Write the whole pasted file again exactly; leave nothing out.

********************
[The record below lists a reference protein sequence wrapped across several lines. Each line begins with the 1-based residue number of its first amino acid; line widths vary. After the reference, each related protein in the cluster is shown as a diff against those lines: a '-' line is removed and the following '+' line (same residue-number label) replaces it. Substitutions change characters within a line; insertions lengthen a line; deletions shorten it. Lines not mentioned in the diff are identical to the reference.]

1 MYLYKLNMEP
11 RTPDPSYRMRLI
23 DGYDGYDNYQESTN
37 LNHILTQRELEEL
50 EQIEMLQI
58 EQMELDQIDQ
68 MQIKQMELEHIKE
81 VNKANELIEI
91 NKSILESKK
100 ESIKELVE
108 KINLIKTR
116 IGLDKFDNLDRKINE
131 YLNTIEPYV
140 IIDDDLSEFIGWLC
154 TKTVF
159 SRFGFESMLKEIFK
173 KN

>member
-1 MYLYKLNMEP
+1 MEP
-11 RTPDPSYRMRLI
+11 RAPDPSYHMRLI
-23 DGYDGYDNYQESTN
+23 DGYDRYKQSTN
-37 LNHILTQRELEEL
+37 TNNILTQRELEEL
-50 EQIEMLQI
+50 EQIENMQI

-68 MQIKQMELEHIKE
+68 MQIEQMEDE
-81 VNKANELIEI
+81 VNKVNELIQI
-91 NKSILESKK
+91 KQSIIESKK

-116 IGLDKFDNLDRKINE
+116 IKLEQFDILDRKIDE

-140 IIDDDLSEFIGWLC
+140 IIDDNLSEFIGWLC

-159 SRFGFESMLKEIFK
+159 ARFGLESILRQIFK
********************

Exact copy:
[The record below lists a reference protein sequence wrapped across several lines. Each line begins with the 1-based residue number of its first amino acid; line widths vary. After the reference, each related protein in the cluster is shown as a diff against those lines: a '-' line is removed and the following '+' line (same residue-number label) replaces it. Substitutions change characters within a line; insertions lengthen a line; deletions shorten it. Lines not mentioned in the diff are identical to the reference.]

1 MYLYKLNMEP
11 RTPDPSYRMRLI
23 DGYDGYDNYQESTN
37 LNHILTQRELEEL
50 EQIEMLQI
58 EQMELDQIDQ
68 MQIKQMELEHIKE
81 VNKANELIEI
91 NKSILESKK
100 ESIKELVE
108 KINLIKTR
116 IGLDKFDNLDRKINE
131 YLNTIEPYV
140 IIDDDLSEFIGWLC
154 TKTVF
159 SRFGFESMLKEIFK
173 KN

>member
-1 MYLYKLNMEP
+1 MEP
-11 RTPDPSYRMRLI
+11 RAPDPSYHMRLI
-23 DGYDGYDNYQESTN
+23 DGYDRYKQSTN
-37 LNHILTQRELEEL
+37 TNNILTQRELEEL
-50 EQIEMLQI
+50 EQIENMQI

-68 MQIKQMELEHIKE
+68 MQIEQMEDE
-81 VNKANELIEI
+81 VNKVNELIQI
-91 NKSILESKK
+91 KQSIIESKK

-116 IGLDKFDNLDRKINE
+116 IKLEQFDILDRKIDE

-140 IIDDDLSEFIGWLC
+140 IIDDNLSEFIGWLC

-159 SRFGFESMLKEIFK
+159 ARFGLESILRQIFK